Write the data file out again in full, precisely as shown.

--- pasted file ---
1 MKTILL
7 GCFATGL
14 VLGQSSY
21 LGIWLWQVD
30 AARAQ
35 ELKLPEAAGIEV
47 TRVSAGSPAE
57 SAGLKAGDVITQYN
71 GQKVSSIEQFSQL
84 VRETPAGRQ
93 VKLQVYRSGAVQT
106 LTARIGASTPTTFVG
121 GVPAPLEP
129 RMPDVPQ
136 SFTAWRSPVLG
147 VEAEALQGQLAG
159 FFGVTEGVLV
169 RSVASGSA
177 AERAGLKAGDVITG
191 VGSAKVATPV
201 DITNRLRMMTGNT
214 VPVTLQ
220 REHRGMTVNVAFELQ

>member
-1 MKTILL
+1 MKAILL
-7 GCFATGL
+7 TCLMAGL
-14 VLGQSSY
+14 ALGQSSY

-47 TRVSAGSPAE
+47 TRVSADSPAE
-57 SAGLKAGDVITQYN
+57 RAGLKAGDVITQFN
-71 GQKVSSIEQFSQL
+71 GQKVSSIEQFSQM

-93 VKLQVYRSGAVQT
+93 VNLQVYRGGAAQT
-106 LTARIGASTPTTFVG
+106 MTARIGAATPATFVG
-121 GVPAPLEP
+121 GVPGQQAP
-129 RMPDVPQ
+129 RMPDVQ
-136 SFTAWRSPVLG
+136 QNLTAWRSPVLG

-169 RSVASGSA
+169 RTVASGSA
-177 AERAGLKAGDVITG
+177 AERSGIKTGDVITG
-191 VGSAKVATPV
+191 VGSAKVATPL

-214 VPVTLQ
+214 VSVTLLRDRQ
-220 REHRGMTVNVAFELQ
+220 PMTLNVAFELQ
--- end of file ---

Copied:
1 MKTILL
7 GCFATGL
14 VLGQSSY
21 LGIWLWQVD
30 AARAQ
35 ELKLPEAAGIEV
47 TRVSAGSPAE
57 SAGLKAGDVITQYN
71 GQKVSSIEQFSQL
84 VRETPAGRQ
93 VKLQVYRSGAVQT
106 LTARIGASTPTTFVG
121 GVPAPLEP
129 RMPDVPQ
136 SFTAWRSPVLG
147 VEAEALQGQLAG
159 FFGVTEGVLV
169 RSVASGSA
177 AERAGLKAGDVITG
191 VGSAKVATPV
201 DITNRLRMMTGNT
214 VPVTLQ
220 REHRGMTVNVAFELQ

>member
-1 MKTILL
+1 MKAILL
-7 GCFATGL
+7 TCLMAGL
-14 VLGQSSY
+14 ALGQSSY

-47 TRVSAGSPAE
+47 TRVSADSPAE
-57 SAGLKAGDVITQYN
+57 RAGLKAGDVITQFN
-71 GQKVSSIEQFSQL
+71 GQKVSSIEQFSQM

-93 VKLQVYRSGAVQT
+93 VNLQVYRGGAAQT
-106 LTARIGASTPTTFVG
+106 MTARIGAATPATFVG
-121 GVPAPLEP
+121 GVPGQQAP
-129 RMPDVPQ
+129 RMPDVQ
-136 SFTAWRSPVLG
+136 QNLTAWRSPVLG

-169 RSVASGSA
+169 RTVASGSA
-177 AERAGLKAGDVITG
+177 AERSGIKTGDVITG
-191 VGSAKVATPV
+191 VGSAKVATPL

-214 VPVTLQ
+214 VSVTLLRDRQ
-220 REHRGMTVNVAFELQ
+220 PMTLNVAFELQ